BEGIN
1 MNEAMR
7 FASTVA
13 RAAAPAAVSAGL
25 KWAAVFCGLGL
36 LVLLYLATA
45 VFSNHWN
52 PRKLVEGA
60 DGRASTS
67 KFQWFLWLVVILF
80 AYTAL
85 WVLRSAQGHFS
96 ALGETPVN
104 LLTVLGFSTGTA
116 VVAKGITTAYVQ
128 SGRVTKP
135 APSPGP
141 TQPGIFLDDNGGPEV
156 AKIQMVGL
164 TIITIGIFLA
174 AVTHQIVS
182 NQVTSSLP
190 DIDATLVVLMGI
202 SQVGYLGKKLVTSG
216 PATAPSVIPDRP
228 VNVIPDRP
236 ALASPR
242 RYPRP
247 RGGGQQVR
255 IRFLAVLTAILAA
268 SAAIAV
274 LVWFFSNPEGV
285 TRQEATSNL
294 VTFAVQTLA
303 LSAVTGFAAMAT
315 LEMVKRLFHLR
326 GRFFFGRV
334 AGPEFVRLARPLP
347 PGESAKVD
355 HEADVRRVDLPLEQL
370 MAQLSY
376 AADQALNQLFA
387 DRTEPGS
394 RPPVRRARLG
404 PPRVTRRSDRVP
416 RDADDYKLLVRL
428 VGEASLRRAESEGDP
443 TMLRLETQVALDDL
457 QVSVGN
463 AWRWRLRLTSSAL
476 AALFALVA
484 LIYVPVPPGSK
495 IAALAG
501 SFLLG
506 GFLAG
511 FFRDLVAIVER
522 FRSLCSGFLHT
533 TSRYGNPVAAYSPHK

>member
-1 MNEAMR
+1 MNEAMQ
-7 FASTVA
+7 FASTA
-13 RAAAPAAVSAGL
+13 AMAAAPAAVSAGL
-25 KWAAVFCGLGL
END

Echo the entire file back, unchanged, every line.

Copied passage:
1 MNEAMR
7 FASTVA
13 RAAAPAAVSAGL
25 KWAAVFCGLGL
36 LVLLYLATA
45 VFSNHWN
52 PRKLVEGA
60 DGRASTS
67 KFQWFLWLVVILF
80 AYTAL
85 WVLRSAQGHFS
96 ALGETPVN
104 LLTVLGFSTGTA
116 VVAKGITTAYVQ
128 SGRVTKP
135 APSPGP
141 TQPGIFLDDNGGPEV
156 AKIQMVGL
164 TIITIGIFLA
174 AVTHQIVS
182 NQVTSSLP
190 DIDATLVVLMGI
202 SQVGYLGKKLVTSG
216 PATAPSVIPDRP
228 VNVIPDRP
236 ALASPR
242 RYPRP
247 RGGGQQVR
255 IRFLAVLTAILAA
268 SAAIAV
274 LVWFFSNPEGV
285 TRQEATSNL
294 VTFAVQTLA
303 LSAVTGFAAMAT
315 LEMVKRLFHLR
326 GRFFFGRV
334 AGPEFVRLARPLP
347 PGESAKVD
355 HEADVRRVDLPLEQL
370 MAQLSY
376 AADQALNQLFA
387 DRTEPGS
394 RPPVRRARLG
404 PPRVTRRSDRVP
416 RDADDYKLLVRL
428 VGEASLRRAESEGDP
443 TMLRLETQVALDDL
457 QVSVGN
463 AWRWRLRLTSSAL
476 AALFALVA
484 LIYVPVPPGSK
495 IAALAG
501 SFLLG
506 GFLAG
511 FFRDLVAIVER
522 FRSLCSGFLHT
533 TSRYGNPVAAYSPHK

>member
-1 MNEAMR
+1 MNEAMQ
-7 FASTVA
+7 FASTA
-13 RAAAPAAVSAGL
+13 AMAAAPAAVSAGL
-25 KWAAVFCGLGL